Pope puts English on display for first time in South Korea


Pope Francis usually refuses to speak anything other than Italian or his native Spanish in public, apparently uncomfortable with his abilities even when reading from a prepared text.

But he has gamely ventured into uncharted linguistic territory during his South Korea visit, delivering a handful of speeches in English and even speaking off the cuff Friday in English to thousands of young Asian faithful.

The crowd seemed to appreciate the gesture.

“A beloved friend of mine told me you must never speak to young people with paper,” Francis said in his Spanish-accented English as he held up his prepared remarks. “You must speak, address to young people spontaneously, by the heart.”

The crowd cheered him on, and he continued. “But I have a great difficulty. I have poor English.”

“Nooooo!” the kids cried. “Yes! Yes!” he argued. “If you desire, I can to say other things spontaneously. Are you tired?” he asked.

“Nooooo!” the kids shouted. “May I go on?” he asked. “Yesssss!” they shouted.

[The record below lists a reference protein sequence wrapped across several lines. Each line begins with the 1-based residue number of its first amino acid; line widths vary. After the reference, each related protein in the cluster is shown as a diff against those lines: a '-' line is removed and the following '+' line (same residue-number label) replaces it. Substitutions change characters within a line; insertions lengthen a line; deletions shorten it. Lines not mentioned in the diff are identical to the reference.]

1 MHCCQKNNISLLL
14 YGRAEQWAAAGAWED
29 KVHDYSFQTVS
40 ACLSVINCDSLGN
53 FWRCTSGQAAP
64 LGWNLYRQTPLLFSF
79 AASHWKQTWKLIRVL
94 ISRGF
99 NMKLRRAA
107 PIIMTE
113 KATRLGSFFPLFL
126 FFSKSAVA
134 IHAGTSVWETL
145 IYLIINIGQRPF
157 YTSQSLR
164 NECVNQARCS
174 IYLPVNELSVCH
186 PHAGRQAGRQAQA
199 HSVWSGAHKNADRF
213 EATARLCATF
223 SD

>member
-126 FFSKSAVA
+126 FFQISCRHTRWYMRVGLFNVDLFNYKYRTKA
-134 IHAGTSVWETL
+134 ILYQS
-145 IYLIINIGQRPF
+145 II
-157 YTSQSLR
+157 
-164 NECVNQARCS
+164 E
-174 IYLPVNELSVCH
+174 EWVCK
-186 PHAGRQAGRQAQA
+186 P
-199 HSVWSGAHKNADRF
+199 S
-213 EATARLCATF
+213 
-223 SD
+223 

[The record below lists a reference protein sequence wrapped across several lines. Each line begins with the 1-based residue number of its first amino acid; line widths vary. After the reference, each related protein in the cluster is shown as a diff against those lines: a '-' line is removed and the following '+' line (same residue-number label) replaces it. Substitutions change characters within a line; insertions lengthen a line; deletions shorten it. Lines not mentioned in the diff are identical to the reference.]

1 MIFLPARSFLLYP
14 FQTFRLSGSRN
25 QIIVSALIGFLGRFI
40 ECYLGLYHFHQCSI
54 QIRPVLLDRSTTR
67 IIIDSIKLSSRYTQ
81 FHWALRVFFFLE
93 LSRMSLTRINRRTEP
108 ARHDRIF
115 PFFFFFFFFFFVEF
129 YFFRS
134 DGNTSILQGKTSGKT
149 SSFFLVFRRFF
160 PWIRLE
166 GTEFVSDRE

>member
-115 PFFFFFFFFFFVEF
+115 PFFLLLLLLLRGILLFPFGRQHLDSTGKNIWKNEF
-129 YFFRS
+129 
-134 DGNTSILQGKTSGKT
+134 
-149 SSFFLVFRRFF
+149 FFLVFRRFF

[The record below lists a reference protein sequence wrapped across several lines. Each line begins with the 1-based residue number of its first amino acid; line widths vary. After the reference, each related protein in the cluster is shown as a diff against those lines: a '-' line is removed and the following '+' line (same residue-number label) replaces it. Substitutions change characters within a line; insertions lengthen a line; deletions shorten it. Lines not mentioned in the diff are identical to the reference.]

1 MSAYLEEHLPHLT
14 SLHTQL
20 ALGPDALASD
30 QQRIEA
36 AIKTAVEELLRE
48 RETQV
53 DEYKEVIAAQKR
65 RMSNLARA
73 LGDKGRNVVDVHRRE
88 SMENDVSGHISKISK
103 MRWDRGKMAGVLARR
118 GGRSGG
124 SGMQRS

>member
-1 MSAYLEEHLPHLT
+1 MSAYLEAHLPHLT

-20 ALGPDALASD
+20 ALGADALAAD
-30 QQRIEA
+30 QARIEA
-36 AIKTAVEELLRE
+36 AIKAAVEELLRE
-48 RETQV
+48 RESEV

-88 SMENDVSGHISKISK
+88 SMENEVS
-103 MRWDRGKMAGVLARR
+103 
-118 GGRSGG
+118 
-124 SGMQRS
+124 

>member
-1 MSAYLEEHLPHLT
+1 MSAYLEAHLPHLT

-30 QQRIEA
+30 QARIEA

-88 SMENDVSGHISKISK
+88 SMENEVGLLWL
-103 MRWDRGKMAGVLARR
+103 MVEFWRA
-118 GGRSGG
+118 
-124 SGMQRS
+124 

But by then, Francis had exhausted his English. “Yes. But I do it in Italian.”

Perhaps Francis is just getting more comfortable as his year-plus papacy wears on. Just last week he dusted off his German — used when he was working on a dissertation in Germany in the late 1980s — when he met with 50,000 German-speaking altar servers in St. Peter’s Square.

Hundreds of thousands of people turned out later Saturday for one of the highlights of Francis’ trip to South Korea, the beatification of 124 Koreans killed for their faith over two centuries ago.

The streets leading up to Seoul’s iconic Gwanghwamun Gate were packed with Koreans honoring the ordinary lay Catholics who founded the church here in the 18th century. Korea’s church is unique in that it was founded not by missionaries or priests who brought the faith to the peninsula and converted people but by members of Korea’s own noble classes who learned of Christianity by reading books about it.

These early Catholics were killed in the 18th and 19th centuries by the Joseon Dynasty, which tried to shut the Korean Peninsula off from Western influence.

A collective cheer erupted from the masses when Francis declared the 124 “blessed” — the first step toward possible sainthood.

  • Jamie Bakeridge

    I wonder if his priests, bishops and cardinals who have sexually abused young boys do it in English or Italian?